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Peltier elements are used to use electricity create temperature gradients for example for the purpose of cooling electronics (and then in a secondary step remove the heat from the hot side).

However if I am correctly informed could be used in the opposite direction - utilizing a large temperature gradient to create a current.

So how about concentrating solar radiation to a small area (using lenses or mirrors) creating a very hot surface to drive a current. Could that be practically useful or would it be too inefficient?

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Certainly there are devices that generate current from being heated.

Now the question is what's the current status on using solar power to run a thermoelectric generator. As you might know from your initial searches concentrated solar power is used to concentrate light to heat a small area which drives a heat engine. Now this heat engine may be anything- from a steam driven turbine to a thermoelectric generator. So it all comes down to the efficiency of your heat engine.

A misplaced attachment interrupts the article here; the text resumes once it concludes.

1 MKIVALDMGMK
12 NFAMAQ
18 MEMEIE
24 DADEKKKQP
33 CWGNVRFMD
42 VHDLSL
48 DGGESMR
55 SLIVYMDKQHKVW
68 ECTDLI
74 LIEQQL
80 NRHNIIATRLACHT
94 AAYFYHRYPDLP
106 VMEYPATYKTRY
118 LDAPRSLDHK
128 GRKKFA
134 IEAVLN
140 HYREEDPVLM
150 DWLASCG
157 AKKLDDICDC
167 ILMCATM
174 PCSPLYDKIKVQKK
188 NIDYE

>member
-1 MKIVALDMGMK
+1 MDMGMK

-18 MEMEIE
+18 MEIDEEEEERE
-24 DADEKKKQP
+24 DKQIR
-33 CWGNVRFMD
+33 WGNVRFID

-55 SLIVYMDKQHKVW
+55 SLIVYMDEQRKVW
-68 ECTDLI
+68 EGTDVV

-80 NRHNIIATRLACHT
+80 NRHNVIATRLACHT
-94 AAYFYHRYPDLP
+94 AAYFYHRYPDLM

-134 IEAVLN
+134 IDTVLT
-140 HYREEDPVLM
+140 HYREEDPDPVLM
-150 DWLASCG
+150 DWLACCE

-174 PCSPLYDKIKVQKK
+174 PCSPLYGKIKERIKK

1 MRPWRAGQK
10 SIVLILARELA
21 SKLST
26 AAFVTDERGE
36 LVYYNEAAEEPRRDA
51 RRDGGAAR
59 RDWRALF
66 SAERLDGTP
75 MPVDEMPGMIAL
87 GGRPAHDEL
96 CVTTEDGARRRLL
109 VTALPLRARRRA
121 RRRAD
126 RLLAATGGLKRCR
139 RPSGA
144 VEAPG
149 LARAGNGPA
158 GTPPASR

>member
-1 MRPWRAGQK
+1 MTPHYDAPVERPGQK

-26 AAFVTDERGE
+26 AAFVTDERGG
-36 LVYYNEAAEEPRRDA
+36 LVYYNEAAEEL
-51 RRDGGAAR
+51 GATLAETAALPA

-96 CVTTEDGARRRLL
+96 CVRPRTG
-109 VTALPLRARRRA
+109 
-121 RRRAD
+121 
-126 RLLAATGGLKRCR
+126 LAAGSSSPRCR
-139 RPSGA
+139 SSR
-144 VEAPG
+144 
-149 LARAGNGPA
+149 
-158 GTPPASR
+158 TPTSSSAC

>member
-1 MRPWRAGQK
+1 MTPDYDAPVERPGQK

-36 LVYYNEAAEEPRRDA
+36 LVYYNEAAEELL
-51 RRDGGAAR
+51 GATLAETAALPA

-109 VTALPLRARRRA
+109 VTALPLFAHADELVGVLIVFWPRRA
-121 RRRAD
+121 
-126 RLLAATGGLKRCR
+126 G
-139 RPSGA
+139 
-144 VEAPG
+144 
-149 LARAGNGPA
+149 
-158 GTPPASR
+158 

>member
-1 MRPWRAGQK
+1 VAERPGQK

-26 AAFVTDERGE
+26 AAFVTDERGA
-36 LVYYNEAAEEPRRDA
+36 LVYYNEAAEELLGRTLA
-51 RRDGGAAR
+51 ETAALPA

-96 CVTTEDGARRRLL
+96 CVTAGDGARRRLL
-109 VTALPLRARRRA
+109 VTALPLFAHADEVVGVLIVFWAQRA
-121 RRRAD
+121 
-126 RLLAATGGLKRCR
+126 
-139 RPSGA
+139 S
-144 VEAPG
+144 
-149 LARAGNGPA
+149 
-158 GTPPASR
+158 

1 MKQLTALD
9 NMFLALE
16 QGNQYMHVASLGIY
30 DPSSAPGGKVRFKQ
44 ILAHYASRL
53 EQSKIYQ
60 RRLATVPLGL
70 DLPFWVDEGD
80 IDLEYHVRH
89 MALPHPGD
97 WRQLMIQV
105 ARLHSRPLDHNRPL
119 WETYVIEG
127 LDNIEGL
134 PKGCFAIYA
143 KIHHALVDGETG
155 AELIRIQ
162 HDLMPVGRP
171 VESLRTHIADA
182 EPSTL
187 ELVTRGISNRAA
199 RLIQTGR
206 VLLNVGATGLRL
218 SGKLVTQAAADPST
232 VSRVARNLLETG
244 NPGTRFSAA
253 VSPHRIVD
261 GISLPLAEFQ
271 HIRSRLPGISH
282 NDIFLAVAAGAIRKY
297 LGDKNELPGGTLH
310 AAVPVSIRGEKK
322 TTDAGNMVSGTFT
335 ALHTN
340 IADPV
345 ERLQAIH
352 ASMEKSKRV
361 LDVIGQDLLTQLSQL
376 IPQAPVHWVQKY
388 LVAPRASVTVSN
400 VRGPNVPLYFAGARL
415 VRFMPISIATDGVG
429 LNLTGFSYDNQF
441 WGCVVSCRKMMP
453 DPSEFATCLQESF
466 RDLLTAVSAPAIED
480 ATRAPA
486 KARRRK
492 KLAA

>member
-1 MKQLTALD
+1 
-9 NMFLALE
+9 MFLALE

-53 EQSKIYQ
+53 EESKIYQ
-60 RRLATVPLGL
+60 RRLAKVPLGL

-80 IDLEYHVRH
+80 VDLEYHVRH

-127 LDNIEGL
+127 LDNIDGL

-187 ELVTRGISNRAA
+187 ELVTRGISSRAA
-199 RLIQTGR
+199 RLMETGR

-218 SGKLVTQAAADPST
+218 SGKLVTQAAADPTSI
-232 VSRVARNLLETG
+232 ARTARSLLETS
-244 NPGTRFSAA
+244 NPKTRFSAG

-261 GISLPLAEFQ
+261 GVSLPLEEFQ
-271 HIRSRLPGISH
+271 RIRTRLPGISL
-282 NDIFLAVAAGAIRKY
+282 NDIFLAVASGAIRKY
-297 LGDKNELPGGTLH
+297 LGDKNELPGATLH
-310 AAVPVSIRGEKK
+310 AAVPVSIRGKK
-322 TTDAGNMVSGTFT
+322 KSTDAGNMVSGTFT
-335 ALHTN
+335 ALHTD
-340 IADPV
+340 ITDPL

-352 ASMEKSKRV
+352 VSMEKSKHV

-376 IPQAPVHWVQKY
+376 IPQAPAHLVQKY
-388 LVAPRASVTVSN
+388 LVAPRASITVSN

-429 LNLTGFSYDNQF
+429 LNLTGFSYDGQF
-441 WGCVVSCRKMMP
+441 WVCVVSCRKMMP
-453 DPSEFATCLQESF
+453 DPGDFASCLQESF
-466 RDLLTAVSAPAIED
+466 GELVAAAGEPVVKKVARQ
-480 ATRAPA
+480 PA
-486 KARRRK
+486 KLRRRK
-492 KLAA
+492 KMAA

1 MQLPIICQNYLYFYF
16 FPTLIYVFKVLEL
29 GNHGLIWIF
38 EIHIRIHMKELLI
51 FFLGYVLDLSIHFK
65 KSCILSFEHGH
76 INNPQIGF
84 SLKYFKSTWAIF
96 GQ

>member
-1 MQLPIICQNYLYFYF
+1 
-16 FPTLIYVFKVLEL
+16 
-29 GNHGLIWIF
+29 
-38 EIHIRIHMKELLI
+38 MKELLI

From my initial research on this topic I've found that the efficiency of the concentrated solar power plant is generally higher than thermoelectric generator(TEG).

You could also consider cost effectiveness of this kind of power plant. TEG already has a lower cost of production than photovoltaic powerplant(source: wikipedia)

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  • $\begingroup$ Yes thermoelectric generator was probably the word i was looking for. Thank you! $\endgroup$ Sep 22, 2016 at 16:34
  • $\begingroup$ There is also the question of scale and how dependent the efficiency will be on it. But as I did not include it in the question it would be rather awkward to add it now, wouldn't it? $\endgroup$ Sep 22, 2016 at 16:41
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    $\begingroup$ The scale.. I haven't heard about large scale thermoelectric generators. I've only come across small electrionic devices using this energy. It would be fun to make calculations! :D I'll do it in my spare time $\endgroup$ Sep 22, 2016 at 18:35

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